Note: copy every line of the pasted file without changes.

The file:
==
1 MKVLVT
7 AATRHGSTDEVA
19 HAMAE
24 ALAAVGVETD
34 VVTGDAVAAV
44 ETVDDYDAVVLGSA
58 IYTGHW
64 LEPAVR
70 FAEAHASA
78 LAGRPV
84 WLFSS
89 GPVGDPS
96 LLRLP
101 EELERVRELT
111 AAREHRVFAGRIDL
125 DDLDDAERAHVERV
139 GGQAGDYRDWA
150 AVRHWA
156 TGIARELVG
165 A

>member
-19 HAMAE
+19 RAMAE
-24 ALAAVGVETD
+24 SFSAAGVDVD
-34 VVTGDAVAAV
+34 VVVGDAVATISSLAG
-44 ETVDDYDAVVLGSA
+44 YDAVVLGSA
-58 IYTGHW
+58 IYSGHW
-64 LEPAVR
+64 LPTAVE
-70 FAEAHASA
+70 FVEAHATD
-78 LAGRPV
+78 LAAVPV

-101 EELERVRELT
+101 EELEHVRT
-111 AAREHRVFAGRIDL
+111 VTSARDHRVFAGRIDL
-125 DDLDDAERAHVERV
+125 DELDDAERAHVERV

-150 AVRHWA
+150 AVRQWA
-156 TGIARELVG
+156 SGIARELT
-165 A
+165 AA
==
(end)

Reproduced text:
1 MKVLVT
7 AATRHGSTDEVA
19 HAMAE
24 ALAAVGVETD
34 VVTGDAVAAV
44 ETVDDYDAVVLGSA
58 IYTGHW
64 LEPAVR
70 FAEAHASA
78 LAGRPV
84 WLFSS
89 GPVGDPS
96 LLRLP
101 EELERVRELT
111 AAREHRVFAGRIDL
125 DDLDDAERAHVERV
139 GGQAGDYRDWA
150 AVRHWA
156 TGIARELVG
165 A

>member
-19 HAMAE
+19 RAMAE
-24 ALAAVGVETD
+24 SFSAAGVDVD
-34 VVTGDAVAAV
+34 VVVGDAVATISSLAG
-44 ETVDDYDAVVLGSA
+44 YDAVVLGSA
-58 IYTGHW
+58 IYSGHW
-64 LEPAVR
+64 LPTAVE
-70 FAEAHASA
+70 FVEAHATD
-78 LAGRPV
+78 LAAVPV

-101 EELERVRELT
+101 EELEHVRT
-111 AAREHRVFAGRIDL
+111 VTSARDHRVFAGRIDL
-125 DDLDDAERAHVERV
+125 DELDDAERAHVERV

-150 AVRHWA
+150 AVRQWA
-156 TGIARELVG
+156 SGIARELT
-165 A
+165 AA